WIPO Arbitration and Mediation Center
ADMINISTRATIVE PANEL DECISION
LEGO Juris A/S v. Dios Oft
Case No. D2014-0726
1. The Parties
The Complainant is LEGO Juris A/S of Billund, Denmark, represented by CSC Digital Brand Services AB, Sweden.
The Respondent is Dios Oft of Ansan, Republic of Korea.
2. The Domain Name and Registrar
The disputed domain name <banklego.com> is registered with Dotname Korea Corp. (the “Registrar”).
3. Procedural History
The Complaint was filed with the WIPO Arbitration and Mediation Center (the “Center”) on May 5, 2014. On May 5, 2014, the Center transmitted by email to the Registrar a request for registrar verification in connection with the disputed domain name. Thereafter, the Center sent numerous reminders to the Registrar. On June 6, 11 and 12, 2014, the Registrar transmitted by email to the Center its verification response confirming the Respondent as the registrant and providing contact details.
On June 12, 2014, the Center notified the Parties in both English and Korean that the language of the Registration Agreement in this case was Korean. On the same day, the Complainant requested for English to be the language of the proceeding. On June 16, 2014, the Respondent requested Korean to be the language of the proceeding as well as provided arguments to the Complainant’s contentions.
The Center verified that the Complaint satisfied the formal requirements of the Uniform Domain Name Dispute Resolution Policy (the “Policy” or “UDRP”), the Rules for Uniform Domain Name Dispute Resolution Policy (the “Rules”), and the WIPO Supplemental Rules for Uniform Domain Name Dispute Resolution Policy (the “Supplemental Rules”).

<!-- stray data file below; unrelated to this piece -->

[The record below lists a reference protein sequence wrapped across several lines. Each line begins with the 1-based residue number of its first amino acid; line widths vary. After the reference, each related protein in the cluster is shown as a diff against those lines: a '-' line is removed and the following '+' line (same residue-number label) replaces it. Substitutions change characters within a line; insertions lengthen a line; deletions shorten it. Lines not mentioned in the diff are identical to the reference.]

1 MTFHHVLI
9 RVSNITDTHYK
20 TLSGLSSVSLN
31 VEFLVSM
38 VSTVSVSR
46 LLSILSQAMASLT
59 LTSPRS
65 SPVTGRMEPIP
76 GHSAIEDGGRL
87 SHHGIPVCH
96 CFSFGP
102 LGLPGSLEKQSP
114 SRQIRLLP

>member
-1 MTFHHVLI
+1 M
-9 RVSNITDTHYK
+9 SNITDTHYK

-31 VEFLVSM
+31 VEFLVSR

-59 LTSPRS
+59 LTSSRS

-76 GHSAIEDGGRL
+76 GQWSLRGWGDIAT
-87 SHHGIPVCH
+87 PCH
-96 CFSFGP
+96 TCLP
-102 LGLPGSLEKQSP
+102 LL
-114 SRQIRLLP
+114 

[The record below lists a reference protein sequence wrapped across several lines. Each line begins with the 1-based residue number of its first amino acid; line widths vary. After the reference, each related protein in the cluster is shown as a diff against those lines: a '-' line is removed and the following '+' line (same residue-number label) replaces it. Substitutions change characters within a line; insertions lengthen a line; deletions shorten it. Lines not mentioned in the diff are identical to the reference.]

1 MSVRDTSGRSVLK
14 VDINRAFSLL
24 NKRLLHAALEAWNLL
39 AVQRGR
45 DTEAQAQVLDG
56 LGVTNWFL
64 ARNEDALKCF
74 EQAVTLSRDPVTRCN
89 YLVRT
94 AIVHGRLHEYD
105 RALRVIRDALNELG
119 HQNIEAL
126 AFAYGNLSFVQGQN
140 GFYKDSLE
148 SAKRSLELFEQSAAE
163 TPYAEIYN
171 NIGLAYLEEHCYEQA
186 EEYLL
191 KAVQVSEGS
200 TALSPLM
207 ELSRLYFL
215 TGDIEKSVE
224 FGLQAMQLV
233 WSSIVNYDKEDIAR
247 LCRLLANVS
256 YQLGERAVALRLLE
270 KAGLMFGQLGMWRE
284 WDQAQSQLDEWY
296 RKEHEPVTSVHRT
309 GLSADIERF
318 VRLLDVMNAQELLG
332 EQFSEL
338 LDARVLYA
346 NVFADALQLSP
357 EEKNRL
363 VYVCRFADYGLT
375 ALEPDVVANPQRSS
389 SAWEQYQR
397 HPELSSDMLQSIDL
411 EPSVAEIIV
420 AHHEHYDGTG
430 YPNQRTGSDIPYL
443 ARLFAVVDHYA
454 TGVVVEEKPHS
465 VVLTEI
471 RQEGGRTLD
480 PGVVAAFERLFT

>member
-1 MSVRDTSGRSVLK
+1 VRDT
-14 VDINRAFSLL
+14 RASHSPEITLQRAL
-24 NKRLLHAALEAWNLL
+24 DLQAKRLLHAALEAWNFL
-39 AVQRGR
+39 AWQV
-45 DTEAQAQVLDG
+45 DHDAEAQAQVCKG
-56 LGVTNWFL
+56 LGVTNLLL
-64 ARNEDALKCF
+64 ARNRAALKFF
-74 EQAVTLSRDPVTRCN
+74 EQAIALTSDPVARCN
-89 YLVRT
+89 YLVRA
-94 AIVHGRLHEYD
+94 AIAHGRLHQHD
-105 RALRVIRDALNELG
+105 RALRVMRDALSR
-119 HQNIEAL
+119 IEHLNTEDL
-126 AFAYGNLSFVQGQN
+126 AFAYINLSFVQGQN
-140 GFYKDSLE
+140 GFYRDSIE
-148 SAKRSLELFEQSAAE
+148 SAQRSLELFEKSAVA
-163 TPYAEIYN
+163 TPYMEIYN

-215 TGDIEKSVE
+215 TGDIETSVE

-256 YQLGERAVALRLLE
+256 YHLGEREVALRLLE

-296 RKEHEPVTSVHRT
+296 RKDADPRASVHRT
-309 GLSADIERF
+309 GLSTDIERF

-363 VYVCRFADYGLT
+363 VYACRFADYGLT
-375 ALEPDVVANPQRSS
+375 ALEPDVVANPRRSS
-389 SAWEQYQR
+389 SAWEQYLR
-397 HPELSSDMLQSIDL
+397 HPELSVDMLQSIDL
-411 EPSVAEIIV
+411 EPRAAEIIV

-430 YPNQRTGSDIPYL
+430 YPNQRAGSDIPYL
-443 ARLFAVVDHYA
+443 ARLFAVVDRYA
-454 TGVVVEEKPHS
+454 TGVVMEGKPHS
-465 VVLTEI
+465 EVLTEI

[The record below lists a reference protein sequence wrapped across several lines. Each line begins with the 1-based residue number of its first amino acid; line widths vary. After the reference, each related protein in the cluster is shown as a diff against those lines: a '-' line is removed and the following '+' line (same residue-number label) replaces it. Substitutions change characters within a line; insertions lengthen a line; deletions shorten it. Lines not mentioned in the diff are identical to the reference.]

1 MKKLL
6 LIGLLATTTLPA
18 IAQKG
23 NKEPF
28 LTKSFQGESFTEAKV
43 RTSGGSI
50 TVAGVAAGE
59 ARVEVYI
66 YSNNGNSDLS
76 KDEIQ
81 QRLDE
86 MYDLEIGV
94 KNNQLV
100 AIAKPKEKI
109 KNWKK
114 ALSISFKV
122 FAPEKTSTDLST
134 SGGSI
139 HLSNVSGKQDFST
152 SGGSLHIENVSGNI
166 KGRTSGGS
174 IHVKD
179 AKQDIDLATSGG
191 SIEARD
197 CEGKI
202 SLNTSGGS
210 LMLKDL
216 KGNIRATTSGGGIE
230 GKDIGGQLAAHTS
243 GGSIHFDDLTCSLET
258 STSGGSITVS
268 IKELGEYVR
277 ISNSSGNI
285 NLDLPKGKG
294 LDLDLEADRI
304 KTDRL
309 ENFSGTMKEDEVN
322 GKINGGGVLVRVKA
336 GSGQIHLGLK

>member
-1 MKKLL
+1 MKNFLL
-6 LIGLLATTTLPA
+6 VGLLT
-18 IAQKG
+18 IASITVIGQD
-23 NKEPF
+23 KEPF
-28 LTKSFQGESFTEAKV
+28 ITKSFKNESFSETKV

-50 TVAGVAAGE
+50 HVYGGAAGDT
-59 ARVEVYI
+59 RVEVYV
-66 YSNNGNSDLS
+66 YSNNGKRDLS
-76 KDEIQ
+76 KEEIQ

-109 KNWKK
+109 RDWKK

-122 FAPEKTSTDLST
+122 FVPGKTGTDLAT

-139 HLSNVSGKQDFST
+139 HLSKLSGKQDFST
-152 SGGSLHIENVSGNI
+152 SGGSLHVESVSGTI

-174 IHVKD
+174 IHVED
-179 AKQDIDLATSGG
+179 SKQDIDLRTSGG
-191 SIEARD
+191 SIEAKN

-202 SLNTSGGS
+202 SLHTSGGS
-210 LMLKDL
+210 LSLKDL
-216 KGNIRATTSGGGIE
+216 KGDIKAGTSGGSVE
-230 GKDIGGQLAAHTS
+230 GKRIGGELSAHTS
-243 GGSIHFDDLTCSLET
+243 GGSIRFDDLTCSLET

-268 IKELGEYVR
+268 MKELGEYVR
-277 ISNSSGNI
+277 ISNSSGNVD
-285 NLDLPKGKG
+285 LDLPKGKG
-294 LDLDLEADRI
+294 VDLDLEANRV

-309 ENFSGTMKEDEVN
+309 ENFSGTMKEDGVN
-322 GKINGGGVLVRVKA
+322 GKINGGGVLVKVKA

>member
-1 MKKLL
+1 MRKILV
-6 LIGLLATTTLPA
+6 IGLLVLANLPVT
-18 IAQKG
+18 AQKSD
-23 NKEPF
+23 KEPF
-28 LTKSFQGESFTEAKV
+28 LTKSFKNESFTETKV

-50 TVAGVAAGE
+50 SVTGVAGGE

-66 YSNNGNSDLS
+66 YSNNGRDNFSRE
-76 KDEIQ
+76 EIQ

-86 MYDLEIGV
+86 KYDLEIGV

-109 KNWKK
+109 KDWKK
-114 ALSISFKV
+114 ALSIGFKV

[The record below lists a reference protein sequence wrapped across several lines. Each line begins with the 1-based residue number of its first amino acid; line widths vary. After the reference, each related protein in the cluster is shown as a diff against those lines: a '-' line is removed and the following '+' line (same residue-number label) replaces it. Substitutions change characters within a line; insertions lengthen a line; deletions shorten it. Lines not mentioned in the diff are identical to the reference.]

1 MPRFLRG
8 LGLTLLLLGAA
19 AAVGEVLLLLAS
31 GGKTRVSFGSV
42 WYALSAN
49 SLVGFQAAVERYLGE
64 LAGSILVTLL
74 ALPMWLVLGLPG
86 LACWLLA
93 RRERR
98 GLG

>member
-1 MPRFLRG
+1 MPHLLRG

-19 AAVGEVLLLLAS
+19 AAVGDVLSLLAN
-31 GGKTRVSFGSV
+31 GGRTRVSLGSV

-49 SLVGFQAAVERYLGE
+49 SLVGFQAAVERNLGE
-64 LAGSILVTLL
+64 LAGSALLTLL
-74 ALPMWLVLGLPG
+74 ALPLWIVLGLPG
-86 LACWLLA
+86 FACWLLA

In accordance with the Rules, paragraphs 2(a) and 4(a), the Center formally notified, in English and Korean, the Respondent of the Complaint, and the proceedings commenced on June 18, 2014. In accordance with the Rules, paragraph 5(a), the due date for Response was July 8, 2014. The Respondent did not submit any formal response.
The Center appointed Thomas P. Pinansky as the sole panelist in this matter on July 23, 2014. The Panel finds that it was properly constituted. The Panel has submitted the Statement of Acceptance and Declaration of Impartiality and Independence, as required by the Center to ensure compliance with the Rules, paragraph 7.
4. Factual Background
The Complainant, based in Denmark, is the owner of LEGO and all other trademarks used in connection with the famous LEGO brands of construction toys and other LEGO branded products.
The Complainant has subsidiaries and branches throughout the world, and its licensees are authorized to exploit the Complainant’s intellectual property rights, including its trademark rights, in Korea, where the Respondent is domiciled, and elsewhere.
LEGO Korea was established as early as 1984.
The Complainant is also the owner of more than 1,000 domain names containing the term “lego”. The trademark LEGO is among the best-known trademarks in the world, due in part to decades of extensive advertising, which prominently depicts the LEGO mark on all products, packaging, displays, advertising, and promotional materials.
5. Parties’ Contentions